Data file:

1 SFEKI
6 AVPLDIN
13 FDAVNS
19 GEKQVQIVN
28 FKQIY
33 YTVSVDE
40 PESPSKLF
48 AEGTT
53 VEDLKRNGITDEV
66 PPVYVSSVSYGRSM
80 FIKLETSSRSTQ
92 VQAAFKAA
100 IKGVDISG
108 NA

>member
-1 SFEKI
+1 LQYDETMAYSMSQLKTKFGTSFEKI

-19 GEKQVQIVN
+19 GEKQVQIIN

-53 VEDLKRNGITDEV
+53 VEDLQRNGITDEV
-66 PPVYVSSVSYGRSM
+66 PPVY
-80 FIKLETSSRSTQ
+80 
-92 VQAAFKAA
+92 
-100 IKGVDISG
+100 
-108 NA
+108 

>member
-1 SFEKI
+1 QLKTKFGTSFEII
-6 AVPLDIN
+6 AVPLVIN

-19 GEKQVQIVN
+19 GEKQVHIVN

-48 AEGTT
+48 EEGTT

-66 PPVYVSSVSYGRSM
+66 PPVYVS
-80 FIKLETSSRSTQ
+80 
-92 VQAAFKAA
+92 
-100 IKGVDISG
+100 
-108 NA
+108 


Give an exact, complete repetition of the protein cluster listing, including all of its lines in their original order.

1 SFEKI
6 AVPLDIN
13 FDAVNS
19 GEKQVQIVN
28 FKQIY
33 YTVSVDE
40 PESPSKLF
48 AEGTT
53 VEDLKRNGITDEV
66 PPVYVSSVSYGRSM
80 FIKLETSSRSTQ
92 VQAAFKAA
100 IKGVDISG
108 NA

>member
-1 SFEKI
+1 LQYDETMAYSMSQLKTKFGTSFEKI

-19 GEKQVQIVN
+19 GEKQVQIIN

-53 VEDLKRNGITDEV
+53 VEDLQRNGITDEV
-66 PPVYVSSVSYGRSM
+66 PPVY
-80 FIKLETSSRSTQ
+80 
-92 VQAAFKAA
+92 
-100 IKGVDISG
+100 
-108 NA
+108 

>member
-1 SFEKI
+1 QLKTKFGTSFEII
-6 AVPLDIN
+6 AVPLVIN

-19 GEKQVQIVN
+19 GEKQVHIVN

-48 AEGTT
+48 EEGTT

-66 PPVYVSSVSYGRSM
+66 PPVYVS
-80 FIKLETSSRSTQ
+80 
-92 VQAAFKAA
+92 
-100 IKGVDISG
+100 
-108 NA
+108 